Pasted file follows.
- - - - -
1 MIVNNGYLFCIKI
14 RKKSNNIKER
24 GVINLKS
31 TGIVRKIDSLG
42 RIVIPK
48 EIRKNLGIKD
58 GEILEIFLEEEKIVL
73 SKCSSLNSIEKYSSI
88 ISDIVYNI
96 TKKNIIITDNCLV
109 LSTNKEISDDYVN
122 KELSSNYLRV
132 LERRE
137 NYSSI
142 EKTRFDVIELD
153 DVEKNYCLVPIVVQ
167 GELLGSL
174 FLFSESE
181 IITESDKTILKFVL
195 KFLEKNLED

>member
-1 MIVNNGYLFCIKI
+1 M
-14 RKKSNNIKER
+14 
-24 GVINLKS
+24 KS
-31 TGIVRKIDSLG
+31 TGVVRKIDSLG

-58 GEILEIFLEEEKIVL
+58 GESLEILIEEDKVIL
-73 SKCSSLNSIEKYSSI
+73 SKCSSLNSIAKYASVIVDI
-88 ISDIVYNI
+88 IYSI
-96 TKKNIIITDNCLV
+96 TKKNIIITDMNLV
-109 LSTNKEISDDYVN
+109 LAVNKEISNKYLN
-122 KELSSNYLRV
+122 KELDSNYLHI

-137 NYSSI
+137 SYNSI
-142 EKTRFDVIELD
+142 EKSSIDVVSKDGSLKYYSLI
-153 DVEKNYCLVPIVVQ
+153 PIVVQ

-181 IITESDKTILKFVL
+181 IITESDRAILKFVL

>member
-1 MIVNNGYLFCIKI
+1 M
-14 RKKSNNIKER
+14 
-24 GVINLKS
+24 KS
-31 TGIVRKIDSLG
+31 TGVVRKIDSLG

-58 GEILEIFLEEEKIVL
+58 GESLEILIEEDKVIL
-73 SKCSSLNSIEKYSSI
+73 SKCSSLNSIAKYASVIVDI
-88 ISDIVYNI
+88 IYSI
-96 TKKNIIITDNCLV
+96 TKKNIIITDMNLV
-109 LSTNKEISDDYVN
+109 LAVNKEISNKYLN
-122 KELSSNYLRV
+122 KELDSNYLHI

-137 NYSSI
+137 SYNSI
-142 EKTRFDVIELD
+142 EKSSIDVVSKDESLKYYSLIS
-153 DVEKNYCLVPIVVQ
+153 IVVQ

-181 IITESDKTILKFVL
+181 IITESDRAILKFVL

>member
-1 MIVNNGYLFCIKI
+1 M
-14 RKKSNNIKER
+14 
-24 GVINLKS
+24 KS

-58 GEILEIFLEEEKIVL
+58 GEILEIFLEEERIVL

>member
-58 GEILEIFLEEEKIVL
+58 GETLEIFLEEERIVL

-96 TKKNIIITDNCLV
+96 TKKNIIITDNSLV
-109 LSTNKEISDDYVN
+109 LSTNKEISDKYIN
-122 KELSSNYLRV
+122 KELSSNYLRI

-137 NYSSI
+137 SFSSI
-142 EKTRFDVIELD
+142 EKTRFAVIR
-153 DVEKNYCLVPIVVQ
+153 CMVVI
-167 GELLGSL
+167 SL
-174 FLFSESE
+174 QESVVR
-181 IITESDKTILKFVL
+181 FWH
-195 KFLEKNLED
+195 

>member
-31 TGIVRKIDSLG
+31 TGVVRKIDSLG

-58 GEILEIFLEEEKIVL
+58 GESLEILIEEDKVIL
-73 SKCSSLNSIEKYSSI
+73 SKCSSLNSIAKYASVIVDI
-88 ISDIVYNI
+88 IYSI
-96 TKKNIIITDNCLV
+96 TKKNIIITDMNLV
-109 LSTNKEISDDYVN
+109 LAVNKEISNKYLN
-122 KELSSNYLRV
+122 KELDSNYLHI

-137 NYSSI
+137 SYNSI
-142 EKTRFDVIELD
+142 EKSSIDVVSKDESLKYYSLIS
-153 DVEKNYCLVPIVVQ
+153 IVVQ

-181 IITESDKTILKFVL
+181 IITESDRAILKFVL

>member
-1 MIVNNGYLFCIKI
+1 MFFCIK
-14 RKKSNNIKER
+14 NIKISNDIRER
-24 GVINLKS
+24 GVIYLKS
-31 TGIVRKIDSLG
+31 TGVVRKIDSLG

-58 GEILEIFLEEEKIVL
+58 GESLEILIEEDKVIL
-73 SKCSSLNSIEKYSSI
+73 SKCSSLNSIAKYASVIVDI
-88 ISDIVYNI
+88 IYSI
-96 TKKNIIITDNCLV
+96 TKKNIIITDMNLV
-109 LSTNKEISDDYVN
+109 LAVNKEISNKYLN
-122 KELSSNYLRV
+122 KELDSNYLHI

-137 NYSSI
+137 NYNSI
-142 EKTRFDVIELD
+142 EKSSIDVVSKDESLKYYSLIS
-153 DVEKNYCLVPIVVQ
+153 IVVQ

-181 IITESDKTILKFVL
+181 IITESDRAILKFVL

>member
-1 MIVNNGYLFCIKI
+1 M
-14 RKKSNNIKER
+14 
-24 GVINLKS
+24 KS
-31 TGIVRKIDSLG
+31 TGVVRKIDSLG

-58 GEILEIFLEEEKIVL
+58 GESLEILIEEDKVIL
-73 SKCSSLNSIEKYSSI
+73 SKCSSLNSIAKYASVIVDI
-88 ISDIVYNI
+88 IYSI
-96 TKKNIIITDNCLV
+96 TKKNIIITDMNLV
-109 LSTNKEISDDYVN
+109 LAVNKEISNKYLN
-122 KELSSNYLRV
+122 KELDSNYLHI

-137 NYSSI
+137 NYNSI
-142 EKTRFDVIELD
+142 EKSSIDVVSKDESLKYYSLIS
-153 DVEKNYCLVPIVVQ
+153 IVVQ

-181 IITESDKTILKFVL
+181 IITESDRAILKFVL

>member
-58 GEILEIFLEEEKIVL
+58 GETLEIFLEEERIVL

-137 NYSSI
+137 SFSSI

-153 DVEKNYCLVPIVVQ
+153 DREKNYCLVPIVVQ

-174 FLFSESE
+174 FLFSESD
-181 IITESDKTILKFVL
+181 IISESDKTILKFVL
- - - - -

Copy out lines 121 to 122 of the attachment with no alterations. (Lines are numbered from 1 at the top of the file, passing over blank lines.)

+96 TKKNIIITDMNLV
-109 LSTNKEISDDYVN